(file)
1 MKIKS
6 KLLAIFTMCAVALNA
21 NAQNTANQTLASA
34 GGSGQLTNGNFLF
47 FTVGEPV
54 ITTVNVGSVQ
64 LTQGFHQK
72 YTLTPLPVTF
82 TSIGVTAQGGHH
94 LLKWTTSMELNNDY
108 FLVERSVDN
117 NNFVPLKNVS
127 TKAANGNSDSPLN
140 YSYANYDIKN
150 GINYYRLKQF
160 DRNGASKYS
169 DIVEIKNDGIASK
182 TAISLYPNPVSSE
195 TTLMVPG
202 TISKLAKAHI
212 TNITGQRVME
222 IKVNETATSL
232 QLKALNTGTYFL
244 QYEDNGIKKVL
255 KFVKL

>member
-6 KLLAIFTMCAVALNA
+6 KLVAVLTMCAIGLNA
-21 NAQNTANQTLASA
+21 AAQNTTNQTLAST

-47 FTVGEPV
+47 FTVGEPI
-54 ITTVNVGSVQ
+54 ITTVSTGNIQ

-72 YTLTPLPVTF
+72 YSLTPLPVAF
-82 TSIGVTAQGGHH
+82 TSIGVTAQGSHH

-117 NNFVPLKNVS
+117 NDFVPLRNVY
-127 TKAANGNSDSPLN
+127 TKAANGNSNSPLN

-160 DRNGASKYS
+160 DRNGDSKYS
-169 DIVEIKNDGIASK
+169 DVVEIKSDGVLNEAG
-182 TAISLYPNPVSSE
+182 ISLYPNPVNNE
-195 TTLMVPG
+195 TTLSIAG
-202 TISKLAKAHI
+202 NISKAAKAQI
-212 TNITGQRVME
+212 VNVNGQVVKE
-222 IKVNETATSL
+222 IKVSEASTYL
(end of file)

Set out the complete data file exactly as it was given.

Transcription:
1 MKIKS
6 KLLAIFTMCAVALNA
21 NAQNTANQTLASA
34 GGSGQLTNGNFLF
47 FTVGEPV
54 ITTVNVGSVQ
64 LTQGFHQK
72 YTLTPLPVTF
82 TSIGVTAQGGHH
94 LLKWTTSMELNNDY
108 FLVERSVDN
117 NNFVPLKNVS
127 TKAANGNSDSPLN
140 YSYANYDIKN
150 GINYYRLKQF
160 DRNGASKYS
169 DIVEIKNDGIASK
182 TAISLYPNPVSSE
195 TTLMVPG
202 TISKLAKAHI
212 TNITGQRVME
222 IKVNETATSL
232 QLKALNTGTYFL
244 QYEDNGIKKVL
255 KFVKL

>member
-6 KLLAIFTMCAVALNA
+6 KLVAVLTMCAIGLNA
-21 NAQNTANQTLASA
+21 AAQNTTNQTLAST

-47 FTVGEPV
+47 FTVGEPI
-54 ITTVNVGSVQ
+54 ITTVSTGNIQ

-72 YTLTPLPVTF
+72 YSLTPLPVAF
-82 TSIGVTAQGGHH
+82 TSIGVTAQGSHH

-117 NNFVPLKNVS
+117 NDFVPLRNVY
-127 TKAANGNSDSPLN
+127 TKAANGNSNSPLN

-160 DRNGASKYS
+160 DRNGDSKYS
-169 DIVEIKNDGIASK
+169 DVVEIKSDGVLNEAG
-182 TAISLYPNPVSSE
+182 ISLYPNPVNNE
-195 TTLMVPG
+195 TTLSIAG
-202 TISKLAKAHI
+202 NISKAAKAQI
-212 TNITGQRVME
+212 VNVNGQVVKE
-222 IKVNETATSL
+222 IKVSEASTYL